Almost 2 decades later, CSPI thought out a new stratagem.
This time, in a report called "Cruel Oil: How Palm Oil Harms Health, Rainforest and Wildlife", CSPI sought to paint a picture of utter
devastation of pristine rainforest by the palm oil industry and hence causing massive deforestation and threatening the extinction
of the orang utan.
Before long, Greenpeace and Friends of the Earth joined the bandwagon issuing "reports" with such emotive tiles as "Cooking the Climate", "The Oil for Ape Scandal" and "Rainforest in your Shopping".
Both outfits organized loud and theatrical demonstrations often dressed in orang utan suits.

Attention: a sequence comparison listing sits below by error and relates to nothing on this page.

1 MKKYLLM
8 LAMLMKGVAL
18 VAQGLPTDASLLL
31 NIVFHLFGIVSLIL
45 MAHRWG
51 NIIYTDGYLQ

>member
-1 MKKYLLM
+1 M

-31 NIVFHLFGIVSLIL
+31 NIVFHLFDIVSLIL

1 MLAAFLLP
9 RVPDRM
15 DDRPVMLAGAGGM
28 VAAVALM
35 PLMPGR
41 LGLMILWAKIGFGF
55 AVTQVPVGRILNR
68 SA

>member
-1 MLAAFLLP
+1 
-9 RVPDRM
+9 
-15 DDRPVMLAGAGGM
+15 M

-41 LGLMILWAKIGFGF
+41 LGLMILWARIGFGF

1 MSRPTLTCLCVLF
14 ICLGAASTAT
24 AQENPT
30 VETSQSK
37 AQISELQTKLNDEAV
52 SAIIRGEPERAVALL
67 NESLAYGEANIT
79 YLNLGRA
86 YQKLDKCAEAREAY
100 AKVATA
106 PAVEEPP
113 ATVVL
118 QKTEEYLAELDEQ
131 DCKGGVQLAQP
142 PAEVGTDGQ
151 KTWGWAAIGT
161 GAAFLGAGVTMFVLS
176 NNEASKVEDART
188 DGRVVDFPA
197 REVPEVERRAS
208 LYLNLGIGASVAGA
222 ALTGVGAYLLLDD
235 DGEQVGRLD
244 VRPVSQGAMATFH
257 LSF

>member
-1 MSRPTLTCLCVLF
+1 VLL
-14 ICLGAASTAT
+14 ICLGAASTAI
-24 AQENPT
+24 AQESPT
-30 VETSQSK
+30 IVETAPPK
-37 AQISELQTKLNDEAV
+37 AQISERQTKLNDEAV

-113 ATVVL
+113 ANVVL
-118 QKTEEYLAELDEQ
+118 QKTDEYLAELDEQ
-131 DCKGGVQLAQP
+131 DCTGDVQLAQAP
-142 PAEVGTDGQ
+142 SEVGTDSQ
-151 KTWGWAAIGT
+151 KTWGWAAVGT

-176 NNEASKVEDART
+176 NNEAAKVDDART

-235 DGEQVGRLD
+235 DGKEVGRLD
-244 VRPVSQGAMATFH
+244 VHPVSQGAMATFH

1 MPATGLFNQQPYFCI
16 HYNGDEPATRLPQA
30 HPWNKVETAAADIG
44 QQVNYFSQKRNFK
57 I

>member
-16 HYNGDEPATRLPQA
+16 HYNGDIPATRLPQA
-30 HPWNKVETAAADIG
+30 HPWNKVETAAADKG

They were quickly joined by a disparate group of "environmental" organizations with the inevitable alphabet soup abbreviations such as RAN (The Rainforest Action Group) and the POA (Palm Oil Action Group) together with others carrying such exotic names as "Treehugger", Mongabay, etc.
The trouble with the anti-palm oil campaigns, and this is their Achilles heel, is that they totally ignore the fact (or they're ignorant of the fact) that palm oil is an inherently sustainable crop with the highest productivity and thus most efficient land use factor amongst all edible oilseeds. With a yield of close to ten times the yield of other oilseed crops, palm oil requires ten times less land to produce the same unit of edible oil as its nearest competitor.
This explains why, Malaysia, which had been the world's largest producer of palm oil for over a century still has an enviable forest
cover of more than 55%, which is one of the highest forest cover prevailing in the world today.